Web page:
Learning Style Inventory

    (ST)Sensing-Thinking or Mastery Learners
    Realistic, practical, and matter-of-fact. Sensing Thinkers are efficient and results-oriented, preferring action to words and involvement to theory. They have a high energy level for doing things which are pragmatic, logical, and useful.
    Approach to Learning:
    Sensing-Thinking learners like to complete their work in an organized and efficient manner. They tend to be neat, well-organized, and precise in their work. They have an appetite for work, need to be kept busy, and require immediate feedback. They would rather do almost anything than remain in their seat listening to someone speak. They need to be active, to be doing, to see tangible results from their efforts, and to be in control of the task.
    Sensing-Thinking learners prefer step-by-step directions when assigned a task and become impatient if the instructions become long and involved. More than any other learner, they want to know exactly what is expected of them. They need to know what they have to do, how they are to do it, and when it is to be done. Sensing-Thinking learners will often lose interest in an activity if it moves too slowly, or if they can see no practical use for it.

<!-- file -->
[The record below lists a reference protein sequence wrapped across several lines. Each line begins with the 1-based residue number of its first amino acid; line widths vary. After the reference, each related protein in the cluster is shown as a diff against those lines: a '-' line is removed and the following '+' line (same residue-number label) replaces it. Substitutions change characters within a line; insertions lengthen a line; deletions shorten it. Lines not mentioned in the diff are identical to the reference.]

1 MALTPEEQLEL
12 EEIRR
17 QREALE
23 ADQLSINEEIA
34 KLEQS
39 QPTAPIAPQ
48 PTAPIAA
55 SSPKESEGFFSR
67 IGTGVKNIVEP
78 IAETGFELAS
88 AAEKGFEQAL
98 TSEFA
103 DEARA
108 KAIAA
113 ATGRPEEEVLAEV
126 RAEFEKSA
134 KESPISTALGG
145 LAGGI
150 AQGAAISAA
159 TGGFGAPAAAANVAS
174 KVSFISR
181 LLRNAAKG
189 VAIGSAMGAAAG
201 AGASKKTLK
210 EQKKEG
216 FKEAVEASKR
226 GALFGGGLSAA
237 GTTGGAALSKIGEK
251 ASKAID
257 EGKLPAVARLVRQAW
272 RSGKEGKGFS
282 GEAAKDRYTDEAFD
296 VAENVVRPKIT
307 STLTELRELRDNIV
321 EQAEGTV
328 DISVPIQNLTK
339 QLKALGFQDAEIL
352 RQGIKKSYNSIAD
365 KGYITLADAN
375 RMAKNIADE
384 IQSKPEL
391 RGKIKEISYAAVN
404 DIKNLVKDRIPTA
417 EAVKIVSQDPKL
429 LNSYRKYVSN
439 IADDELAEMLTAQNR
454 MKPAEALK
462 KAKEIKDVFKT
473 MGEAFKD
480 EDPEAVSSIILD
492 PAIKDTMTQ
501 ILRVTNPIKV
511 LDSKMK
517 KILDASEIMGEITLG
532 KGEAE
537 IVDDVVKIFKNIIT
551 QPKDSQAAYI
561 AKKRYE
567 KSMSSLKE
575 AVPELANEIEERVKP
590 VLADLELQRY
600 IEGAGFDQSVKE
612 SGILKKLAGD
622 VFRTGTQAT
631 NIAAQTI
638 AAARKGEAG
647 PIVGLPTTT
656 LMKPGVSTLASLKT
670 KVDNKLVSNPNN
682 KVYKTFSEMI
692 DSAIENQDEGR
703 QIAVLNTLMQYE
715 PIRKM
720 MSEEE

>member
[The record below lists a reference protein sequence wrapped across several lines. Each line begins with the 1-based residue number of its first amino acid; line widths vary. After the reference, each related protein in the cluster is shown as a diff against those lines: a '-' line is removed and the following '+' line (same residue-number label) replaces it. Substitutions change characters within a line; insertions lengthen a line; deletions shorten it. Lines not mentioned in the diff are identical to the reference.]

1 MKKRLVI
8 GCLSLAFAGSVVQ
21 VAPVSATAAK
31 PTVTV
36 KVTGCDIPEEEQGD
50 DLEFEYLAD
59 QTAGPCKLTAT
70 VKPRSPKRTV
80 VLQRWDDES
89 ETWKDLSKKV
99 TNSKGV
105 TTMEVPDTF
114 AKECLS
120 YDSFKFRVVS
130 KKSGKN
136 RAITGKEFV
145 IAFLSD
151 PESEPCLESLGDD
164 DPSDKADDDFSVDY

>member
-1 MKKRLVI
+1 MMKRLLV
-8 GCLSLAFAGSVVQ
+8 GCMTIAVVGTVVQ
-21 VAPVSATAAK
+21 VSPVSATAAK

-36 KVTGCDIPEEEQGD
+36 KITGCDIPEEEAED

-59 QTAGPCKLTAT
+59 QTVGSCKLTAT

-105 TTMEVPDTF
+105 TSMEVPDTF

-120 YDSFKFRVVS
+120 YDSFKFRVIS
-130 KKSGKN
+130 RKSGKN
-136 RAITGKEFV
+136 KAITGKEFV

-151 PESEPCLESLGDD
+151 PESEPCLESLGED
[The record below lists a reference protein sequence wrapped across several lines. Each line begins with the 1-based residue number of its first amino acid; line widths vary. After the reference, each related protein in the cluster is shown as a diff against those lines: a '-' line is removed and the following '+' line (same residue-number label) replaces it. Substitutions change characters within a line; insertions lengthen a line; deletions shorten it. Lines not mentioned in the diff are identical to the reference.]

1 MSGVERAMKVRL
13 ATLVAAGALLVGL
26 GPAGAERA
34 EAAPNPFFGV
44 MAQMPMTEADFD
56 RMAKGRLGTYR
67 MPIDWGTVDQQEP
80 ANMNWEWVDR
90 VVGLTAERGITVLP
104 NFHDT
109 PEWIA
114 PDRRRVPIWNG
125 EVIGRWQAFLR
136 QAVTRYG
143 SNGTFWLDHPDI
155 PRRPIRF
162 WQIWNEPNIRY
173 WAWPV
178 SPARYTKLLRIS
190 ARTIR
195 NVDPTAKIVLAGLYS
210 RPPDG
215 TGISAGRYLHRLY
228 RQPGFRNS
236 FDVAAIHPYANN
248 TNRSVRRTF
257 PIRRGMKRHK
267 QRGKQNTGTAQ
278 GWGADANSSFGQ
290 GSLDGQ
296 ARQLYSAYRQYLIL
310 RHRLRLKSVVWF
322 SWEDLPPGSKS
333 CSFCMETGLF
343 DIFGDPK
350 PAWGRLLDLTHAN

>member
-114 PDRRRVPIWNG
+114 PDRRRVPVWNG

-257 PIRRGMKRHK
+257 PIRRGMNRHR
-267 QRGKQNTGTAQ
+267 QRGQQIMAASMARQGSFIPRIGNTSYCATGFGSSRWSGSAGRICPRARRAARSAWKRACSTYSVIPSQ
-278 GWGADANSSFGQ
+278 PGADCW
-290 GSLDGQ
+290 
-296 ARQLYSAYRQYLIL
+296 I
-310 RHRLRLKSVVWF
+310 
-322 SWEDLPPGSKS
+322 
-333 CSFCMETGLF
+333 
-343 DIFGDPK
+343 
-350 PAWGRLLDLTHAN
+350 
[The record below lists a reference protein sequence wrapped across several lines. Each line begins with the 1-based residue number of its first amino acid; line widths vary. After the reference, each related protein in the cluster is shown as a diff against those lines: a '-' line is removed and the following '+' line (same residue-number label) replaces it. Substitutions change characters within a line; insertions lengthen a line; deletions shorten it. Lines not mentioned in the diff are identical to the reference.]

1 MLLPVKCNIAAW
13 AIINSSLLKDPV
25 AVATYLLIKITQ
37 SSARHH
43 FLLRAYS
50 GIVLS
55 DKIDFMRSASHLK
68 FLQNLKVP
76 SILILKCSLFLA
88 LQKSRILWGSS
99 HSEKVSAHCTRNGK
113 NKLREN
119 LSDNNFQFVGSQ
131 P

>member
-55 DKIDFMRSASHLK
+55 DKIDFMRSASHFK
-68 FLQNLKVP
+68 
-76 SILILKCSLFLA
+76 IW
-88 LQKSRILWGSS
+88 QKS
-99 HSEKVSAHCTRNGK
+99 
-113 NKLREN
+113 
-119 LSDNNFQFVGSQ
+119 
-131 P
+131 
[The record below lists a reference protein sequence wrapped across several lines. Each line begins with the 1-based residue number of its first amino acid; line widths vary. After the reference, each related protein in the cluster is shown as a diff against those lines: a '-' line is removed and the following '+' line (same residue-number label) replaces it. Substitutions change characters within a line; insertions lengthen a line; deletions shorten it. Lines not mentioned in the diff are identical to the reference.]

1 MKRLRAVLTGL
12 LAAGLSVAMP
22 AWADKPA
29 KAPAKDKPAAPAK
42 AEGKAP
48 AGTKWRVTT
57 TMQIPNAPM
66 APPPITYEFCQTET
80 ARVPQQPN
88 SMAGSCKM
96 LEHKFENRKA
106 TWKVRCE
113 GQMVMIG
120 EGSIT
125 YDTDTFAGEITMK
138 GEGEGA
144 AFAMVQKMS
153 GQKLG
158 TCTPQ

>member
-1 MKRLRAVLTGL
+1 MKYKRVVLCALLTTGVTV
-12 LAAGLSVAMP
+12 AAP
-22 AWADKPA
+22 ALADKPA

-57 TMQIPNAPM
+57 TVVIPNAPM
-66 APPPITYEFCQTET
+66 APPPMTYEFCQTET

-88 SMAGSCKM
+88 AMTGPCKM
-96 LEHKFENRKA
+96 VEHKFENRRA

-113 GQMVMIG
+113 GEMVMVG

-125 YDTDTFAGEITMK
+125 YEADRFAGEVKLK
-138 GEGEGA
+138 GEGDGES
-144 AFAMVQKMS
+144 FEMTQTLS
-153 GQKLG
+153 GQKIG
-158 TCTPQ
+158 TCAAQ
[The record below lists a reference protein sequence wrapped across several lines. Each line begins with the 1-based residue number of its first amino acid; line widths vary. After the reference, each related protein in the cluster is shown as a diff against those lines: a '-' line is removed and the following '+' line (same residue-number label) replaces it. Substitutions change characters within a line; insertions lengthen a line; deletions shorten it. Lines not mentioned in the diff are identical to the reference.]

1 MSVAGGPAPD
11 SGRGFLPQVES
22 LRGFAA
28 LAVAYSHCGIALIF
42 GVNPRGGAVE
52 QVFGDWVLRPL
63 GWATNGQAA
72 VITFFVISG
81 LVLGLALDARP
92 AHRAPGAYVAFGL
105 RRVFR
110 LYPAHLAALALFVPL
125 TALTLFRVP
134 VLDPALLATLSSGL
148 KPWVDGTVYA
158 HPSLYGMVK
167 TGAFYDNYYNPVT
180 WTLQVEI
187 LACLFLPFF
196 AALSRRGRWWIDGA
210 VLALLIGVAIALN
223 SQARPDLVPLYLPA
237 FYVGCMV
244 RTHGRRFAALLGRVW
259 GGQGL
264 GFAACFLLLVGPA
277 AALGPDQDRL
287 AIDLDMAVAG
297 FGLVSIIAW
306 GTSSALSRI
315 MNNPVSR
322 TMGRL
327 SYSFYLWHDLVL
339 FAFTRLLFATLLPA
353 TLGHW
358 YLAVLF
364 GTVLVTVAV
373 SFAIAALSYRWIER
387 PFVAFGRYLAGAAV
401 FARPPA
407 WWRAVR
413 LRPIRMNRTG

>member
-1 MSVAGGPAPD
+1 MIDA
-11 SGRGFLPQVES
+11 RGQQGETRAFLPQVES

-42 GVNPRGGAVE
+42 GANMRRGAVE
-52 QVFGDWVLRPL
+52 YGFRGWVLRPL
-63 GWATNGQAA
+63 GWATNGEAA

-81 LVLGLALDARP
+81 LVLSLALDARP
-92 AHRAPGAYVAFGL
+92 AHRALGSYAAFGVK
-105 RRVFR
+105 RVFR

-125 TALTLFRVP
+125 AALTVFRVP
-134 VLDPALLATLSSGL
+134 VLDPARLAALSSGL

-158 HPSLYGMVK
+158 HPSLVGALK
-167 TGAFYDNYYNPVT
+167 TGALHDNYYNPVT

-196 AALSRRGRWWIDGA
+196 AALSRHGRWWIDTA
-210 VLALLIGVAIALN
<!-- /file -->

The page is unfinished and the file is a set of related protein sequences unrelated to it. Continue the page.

Sensing-Thinking learners need clearly-structured environments focusing on factual mastery of skills and an opportunity to apply them to something practical or to demonstrate proficiency in the skill. They prefer assignments which have right or wrong responses rather than open-ended or interpretive ones. They are highly motivated by competition, learning games, grades, gold stars, etc.

    (NT)Intuitive-Thinking or Understanding Learners
    Theoretical, intellectual, and knowledge-oriented. Intuitive Thinkers prefer to be challenged intellectually and to think things through for themselves. They are curious about ideas, have a tolerance for theory, a taste for complex problems, and a concern for long-range consequences.